AP Superstitions: How did Payton students give themselves good luck for tests?

By: Anna Calkins, Staff Writer

A motivational message for students found on a whiteboard during AP testing season.

Grizzlies- you did it! The two weeks of AP testing were not easy, and weighed heavily on everyone’s shoulders. Everybody has their own ways of coping with stress, varying from deep breathing techniques to dance parties to shake it off. To address test anxiety specifically, superstitions provide significant comfort and reassurance for high-stakes tests. These superstitions calm nerves and encourage people to feel secure and confident as they go into tests they’ve worked towards for the whole school year. Everyone’s superstitions are unique, and each is very interesting.

Junior Simone Shevchuk shared that she wears “a jade bracelet for general tests ” and specifically brings a jade monkey into AP tests. Additionally, she tries “to wear lots of red, too, since it’s lucky.” Red is a lucky color in Chinese cultures, where it’s considered auspicious to have red decorations, clothes, and more. Shevchuk also said she brings a watch, similar to many people. Hers, though, has a broken strap and the hands no longer turn. 

Wearable good-luck tokens are particularly popular since they’re easy to keep track of, and not too much effort to manage. Senior Evan Birks wears his varsity jacket into every test, along with one additional watch for each time- culminating with “one on each hand and two on the table” for his fourth (but not final) test. Another junior, Sareena Shah, wears the same socks for every AP test. They are her grandmother’s, and she explained that she acquired them on a visit that she forgot to pack socks for. One senior wears the same necklace for each test. I myself wear the same earrings, which brings me a sense of strong comfort.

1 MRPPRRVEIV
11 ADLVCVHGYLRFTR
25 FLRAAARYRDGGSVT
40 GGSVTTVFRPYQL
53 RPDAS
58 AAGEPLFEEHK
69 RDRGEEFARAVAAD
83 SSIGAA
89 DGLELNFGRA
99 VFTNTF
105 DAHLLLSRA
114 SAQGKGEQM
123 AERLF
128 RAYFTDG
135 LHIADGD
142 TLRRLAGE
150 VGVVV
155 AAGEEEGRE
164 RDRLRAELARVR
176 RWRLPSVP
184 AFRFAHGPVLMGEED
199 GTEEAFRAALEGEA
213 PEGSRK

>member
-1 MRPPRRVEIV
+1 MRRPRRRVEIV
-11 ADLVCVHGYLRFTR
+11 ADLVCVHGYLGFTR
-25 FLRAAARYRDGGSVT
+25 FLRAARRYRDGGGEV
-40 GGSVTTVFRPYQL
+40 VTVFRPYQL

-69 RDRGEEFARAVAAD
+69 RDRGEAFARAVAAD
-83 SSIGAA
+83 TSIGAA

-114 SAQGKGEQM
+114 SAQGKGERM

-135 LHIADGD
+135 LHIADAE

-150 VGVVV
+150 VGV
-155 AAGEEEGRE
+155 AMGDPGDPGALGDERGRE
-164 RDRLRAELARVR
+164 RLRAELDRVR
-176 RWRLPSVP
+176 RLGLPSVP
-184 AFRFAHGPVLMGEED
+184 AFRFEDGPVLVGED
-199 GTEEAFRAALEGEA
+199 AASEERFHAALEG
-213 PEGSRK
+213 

Pens (with black or dark blue ink) and pencils (No. 2 only) are often associated with strategies for good luck and success. Birks sharpens a big handful of pencils before his first test, then doesn’t sharpen any pencils again until he has taken his last one. A junior I spoke with uses a specific pencil for the information sheet and brings another pencil used only for lending purposes. Placing some faith in your writing tool makes each bubbled-in answer feel a little better.

Perhaps you’ll borrow an idea for a new approach to testing from the surveyed individuals, or maybe you have your own superstitions- either way, congratulations on completing another year of AP exams. Hopefully, all your methods of garnering some good luck worked!

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